Businesses positive about a UK net zero emissions target but it must come with bold innovation support

4th April 2019

Based on extensive business engagement and new research from Vivid Economics and the UK Energy Research Centre, the Aldersgate Group launches two new reports today [1]. They argue that a net zero emissions target could provide a significant industrial opportunity for UK businesses as long as it is accompanied by a much bolder innovation policy and ambitious market creation measures that are informed by a clear understanding of lifecycle emissions. These policies should seek to accelerate the innovation at scale of critical technologies such as carbon capture and storage and hydrogen, and rapidly grow the demand for ultra-low carbon infrastructure, products and services.

Both reports, which come ahead of the publication of the Committee on Climate Change’s advice to government, will be presented at an Aldersgate Group event hosted by RICS from 9.30am - 11:00am on Thursday 4th April [2]. See business reactions below.

1. The first report, Accelerating innovation towards net zero, from Vivid Economics and the UK Energy Research Centre (UKERC) commissioned by the Aldersgate Group, sets out key recommendations to accelerate innovation. These recommendations come from a review of past case studies of rapid innovations relevant to decarbonisation from the banking, manufacturing and energy sectors [3]. 

2. The second report, Zeroing in: capturing the opportunities from a UK net zero emission target, from the Aldersgate Group, establishes key policy measures that should accompany a UK net zero emissions target to maximise industrial opportunities for UK businesses and avoid unintended consequences. It features innovative case studies from the energy, steel, aviation, manufacturing, ICT and cement sectors showing how businesses are already taking action towards net zero emissions.

Key messages to government include:

1. Urgently accelerate efforts to meet current carbon budgets to provide a credible foundation from which to achieve net zero emissions. The UK is currently not on track to meet the fourth and fifth carbon budgets [4]. To rectify this and put the UK on a credible and cost-effective pathway to achieve net zero emissions, government must urgently pursue low-regret policy options. These include significantly improving energy efficiency in buildings through the introduction of binding regulatory standards and fiscal incentives and accelerating the roll-out of zero emission vehicles through tightening emission standards in the 2020s and guaranteed plug-in vehicle grants.

2. Provide long-term visibility to businesses by setting a net zero target as soon as possible after the CCC publishes its advice [5]. Long-term clarity is essential to inform cost-effective business investment decisions in the new business models and high capital cost infrastructure required to achieve net zero emissions. Government should work with industry to set sector-based decarbonisation roadmaps underpinning this target, following the example of the Swedish fossil free industry roadmaps.

3. The Government’s innovation policy should overcome the fear of failure and be focused on demonstrating the viability of critical technologies and systems at scale, including through public-private funding arrangements. This should include supporting at scale demonstration of Carbon Capture and Storage (CCS), the use of hydrogen in heating, Direct Air Capture technology and continued innovation in offshore wind. Government – and its stakeholders – should recognise that successful and unsuccessful trials provide equally valuable lessons to inform good policymaking.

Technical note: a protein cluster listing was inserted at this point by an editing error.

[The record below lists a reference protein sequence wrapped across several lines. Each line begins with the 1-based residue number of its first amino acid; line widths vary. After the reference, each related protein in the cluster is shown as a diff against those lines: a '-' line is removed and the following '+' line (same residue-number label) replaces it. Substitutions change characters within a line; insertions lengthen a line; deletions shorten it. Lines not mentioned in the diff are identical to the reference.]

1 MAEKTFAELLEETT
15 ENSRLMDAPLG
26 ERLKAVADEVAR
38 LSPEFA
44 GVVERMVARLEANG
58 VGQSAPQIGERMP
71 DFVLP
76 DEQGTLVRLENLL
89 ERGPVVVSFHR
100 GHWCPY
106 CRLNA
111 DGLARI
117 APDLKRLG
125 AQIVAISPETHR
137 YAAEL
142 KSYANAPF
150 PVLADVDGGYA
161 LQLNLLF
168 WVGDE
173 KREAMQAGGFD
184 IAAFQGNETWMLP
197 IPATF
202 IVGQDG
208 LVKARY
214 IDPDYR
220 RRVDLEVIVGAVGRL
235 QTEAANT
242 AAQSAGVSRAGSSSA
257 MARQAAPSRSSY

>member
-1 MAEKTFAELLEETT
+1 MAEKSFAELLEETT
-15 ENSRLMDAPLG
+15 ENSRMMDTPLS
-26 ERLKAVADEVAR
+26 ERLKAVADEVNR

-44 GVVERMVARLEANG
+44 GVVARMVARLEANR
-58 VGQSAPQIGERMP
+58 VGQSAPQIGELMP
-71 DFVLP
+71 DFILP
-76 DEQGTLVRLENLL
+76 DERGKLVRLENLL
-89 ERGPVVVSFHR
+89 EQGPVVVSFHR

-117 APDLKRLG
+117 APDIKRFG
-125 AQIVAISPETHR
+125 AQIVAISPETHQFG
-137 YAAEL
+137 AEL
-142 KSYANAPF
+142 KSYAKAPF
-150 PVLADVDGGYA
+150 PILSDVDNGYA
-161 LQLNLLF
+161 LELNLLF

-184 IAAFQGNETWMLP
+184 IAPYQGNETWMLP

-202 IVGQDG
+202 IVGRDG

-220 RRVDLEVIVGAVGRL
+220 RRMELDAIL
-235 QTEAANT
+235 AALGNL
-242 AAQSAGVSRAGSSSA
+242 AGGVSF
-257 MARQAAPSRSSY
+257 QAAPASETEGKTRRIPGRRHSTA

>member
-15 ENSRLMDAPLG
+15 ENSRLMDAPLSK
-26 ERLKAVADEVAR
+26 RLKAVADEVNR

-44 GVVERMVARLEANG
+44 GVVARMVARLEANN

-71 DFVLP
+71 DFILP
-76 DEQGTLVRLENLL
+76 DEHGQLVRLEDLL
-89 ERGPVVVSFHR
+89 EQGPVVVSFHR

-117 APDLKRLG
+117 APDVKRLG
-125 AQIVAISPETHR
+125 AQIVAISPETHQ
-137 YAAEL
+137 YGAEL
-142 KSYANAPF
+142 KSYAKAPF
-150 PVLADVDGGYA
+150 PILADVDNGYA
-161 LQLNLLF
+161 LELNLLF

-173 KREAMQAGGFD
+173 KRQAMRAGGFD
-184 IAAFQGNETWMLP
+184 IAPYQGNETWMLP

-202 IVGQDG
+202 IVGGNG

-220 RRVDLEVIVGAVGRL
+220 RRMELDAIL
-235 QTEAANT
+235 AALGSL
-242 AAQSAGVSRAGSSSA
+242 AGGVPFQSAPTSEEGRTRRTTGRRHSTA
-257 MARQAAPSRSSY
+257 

4. Market creation policies based on an understanding of lifecycle emissions are essential to accelerate innovation and deploy new low carbon infrastructure, goods and services at scale. Market standards informed by lifecycle emissions can help grow the market for critical infrastructure and products such as ultra-low carbon building materials, guarantee a level playing field for business and avoid offshoring emissions. Stable revenue policies such as through incentives for fossil fuel using industries to store their carbon emissions can provide a market for CCS.

5. Mandate new or existing institutions to accelerate innovation and co-ordinate the early stage deployment of complex technologies such as low carbon heat and CCS. Past innovations show that third party institutions can accelerate knowledge sharing between businesses and sectors and co-ordinate the efficient deployment of complex infrastructure. For example, government-backed organisations in the UK and Denmark ensured that successful wind energy designs proliferated more quickly, whilst the Gas Council in the UK played an essential role in the late 1960s in developing bulk gas supplies, rolling out a gas network and supporting the rapid customer take-up of gas boilers and central heating in homes.

6. Support the UK’s workforce so it can benefit from the economic opportunities that a net zero target could provide. This requires developing a cross-departmental education and training strategy to ensure the workforce is equipped with the skills required by the net zero transition, working with industry to understand future needs. Government should also work with businesses and Local Enterprise Partnerships to encourage low carbon supply chain investment decisions to be made in parts of the country facing high unemployment risks and where similar skill sets can be found.

7. Use the UK’s diplomatic reach and new trade policy to promote the adoption of net zero targets globally. Through its extensive diplomatic network of climate attachés, the UK can play an influential role in encouraging the adoption of net zero targets globally in the run-up to the COP26 climate summit in December 2020. The UK’s future trade policy after Brexit should support the delivery of its net zero target and promote growing trade in low carbon goods and services.